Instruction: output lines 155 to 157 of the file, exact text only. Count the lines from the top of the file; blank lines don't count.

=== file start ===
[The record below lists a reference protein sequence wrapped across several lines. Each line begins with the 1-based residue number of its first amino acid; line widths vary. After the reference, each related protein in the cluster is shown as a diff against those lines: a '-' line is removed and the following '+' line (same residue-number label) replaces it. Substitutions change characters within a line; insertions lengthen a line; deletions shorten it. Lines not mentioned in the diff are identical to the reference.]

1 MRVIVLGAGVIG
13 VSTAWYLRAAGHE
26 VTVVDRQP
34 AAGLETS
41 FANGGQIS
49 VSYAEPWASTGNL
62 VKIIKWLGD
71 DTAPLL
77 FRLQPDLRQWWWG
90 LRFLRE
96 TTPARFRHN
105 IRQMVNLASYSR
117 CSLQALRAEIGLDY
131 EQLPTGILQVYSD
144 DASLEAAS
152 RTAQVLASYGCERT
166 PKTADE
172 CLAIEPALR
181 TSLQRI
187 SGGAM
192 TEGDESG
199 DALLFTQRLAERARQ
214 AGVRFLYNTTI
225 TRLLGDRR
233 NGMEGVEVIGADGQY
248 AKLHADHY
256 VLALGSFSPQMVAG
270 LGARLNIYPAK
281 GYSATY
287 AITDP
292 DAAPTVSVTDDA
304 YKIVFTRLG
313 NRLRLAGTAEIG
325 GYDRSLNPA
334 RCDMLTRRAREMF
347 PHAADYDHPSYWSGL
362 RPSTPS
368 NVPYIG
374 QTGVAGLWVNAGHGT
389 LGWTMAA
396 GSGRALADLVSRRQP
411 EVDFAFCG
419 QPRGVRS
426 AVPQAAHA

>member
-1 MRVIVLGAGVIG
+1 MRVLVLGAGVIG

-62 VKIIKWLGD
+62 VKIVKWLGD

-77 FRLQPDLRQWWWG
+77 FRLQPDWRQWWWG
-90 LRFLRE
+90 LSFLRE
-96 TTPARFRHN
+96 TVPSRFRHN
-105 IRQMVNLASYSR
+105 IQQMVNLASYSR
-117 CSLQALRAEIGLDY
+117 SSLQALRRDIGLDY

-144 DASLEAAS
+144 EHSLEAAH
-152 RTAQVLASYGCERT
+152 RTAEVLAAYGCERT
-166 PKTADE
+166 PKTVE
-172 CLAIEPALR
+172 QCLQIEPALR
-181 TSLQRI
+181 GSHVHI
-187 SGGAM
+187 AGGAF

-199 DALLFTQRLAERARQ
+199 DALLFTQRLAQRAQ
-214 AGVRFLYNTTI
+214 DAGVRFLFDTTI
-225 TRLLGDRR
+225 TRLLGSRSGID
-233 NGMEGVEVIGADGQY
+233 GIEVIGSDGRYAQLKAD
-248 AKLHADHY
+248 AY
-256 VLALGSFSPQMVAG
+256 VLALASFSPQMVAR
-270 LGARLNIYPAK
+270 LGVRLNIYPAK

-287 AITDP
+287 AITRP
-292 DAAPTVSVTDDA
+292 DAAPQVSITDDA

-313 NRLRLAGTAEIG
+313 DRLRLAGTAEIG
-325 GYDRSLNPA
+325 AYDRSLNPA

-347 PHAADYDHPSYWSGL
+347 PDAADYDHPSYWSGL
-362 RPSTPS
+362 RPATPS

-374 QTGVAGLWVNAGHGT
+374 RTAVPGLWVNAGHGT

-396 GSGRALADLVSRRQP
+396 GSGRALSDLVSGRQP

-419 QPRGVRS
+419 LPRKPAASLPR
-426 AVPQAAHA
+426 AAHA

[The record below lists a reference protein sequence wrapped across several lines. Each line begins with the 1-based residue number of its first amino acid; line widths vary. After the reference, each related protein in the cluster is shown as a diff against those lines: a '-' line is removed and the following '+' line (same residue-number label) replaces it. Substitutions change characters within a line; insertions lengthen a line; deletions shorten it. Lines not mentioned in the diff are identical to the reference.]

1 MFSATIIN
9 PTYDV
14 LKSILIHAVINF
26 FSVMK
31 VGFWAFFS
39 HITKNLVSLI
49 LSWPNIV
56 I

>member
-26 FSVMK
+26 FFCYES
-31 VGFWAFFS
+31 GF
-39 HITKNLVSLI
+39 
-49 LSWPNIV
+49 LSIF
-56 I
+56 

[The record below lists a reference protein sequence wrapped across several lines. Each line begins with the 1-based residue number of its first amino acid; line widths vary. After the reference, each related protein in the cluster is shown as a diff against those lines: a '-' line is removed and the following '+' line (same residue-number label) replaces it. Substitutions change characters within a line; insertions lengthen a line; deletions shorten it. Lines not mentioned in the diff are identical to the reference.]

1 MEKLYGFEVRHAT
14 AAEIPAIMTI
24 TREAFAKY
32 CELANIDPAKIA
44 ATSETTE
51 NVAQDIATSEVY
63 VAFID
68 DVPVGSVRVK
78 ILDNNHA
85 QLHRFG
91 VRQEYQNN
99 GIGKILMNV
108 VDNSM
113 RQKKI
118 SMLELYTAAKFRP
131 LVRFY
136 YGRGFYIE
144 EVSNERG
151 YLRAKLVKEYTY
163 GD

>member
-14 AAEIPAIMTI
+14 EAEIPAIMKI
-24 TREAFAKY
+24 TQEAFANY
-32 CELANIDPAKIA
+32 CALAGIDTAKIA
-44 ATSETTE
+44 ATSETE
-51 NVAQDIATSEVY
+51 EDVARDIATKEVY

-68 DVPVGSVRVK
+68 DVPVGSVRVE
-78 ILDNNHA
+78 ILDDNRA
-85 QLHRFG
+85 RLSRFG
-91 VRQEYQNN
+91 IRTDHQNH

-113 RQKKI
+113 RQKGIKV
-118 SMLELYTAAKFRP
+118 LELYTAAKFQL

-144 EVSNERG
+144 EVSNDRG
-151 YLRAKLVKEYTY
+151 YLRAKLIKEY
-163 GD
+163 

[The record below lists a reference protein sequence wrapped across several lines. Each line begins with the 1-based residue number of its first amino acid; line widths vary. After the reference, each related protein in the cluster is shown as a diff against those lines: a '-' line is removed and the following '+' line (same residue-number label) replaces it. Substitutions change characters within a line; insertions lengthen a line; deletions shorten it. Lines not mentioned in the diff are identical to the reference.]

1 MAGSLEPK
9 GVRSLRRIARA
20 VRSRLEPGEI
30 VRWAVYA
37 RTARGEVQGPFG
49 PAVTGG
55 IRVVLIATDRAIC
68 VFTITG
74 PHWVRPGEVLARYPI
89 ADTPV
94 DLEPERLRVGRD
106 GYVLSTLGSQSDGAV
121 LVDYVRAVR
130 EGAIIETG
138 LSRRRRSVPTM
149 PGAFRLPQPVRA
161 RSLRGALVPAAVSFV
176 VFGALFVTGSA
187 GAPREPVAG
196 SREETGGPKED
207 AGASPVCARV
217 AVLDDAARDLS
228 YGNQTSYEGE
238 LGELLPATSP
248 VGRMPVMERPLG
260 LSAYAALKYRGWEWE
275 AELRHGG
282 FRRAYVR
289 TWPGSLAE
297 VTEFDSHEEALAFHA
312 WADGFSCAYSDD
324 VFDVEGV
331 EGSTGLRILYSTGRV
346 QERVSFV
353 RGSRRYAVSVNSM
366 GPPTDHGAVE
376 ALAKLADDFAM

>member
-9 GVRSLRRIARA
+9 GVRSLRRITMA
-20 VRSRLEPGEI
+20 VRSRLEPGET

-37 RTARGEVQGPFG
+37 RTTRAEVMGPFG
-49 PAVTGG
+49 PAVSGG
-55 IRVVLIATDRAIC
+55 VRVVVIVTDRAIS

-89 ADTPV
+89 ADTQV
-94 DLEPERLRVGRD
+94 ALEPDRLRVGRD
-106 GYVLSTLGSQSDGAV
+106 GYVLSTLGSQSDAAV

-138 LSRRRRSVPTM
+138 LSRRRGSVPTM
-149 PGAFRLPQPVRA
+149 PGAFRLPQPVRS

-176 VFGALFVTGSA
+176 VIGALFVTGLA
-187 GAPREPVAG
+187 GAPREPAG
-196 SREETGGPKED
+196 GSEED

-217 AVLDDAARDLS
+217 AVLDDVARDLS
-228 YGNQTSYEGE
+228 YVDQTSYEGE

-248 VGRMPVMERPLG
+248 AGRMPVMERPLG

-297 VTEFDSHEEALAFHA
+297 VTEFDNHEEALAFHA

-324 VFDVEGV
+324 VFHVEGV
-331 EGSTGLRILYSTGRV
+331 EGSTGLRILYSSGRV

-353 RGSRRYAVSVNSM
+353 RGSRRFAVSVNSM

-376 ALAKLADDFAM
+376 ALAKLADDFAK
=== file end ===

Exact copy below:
-44 ATSETTE
+44 ATSETE
-51 NVAQDIATSEVY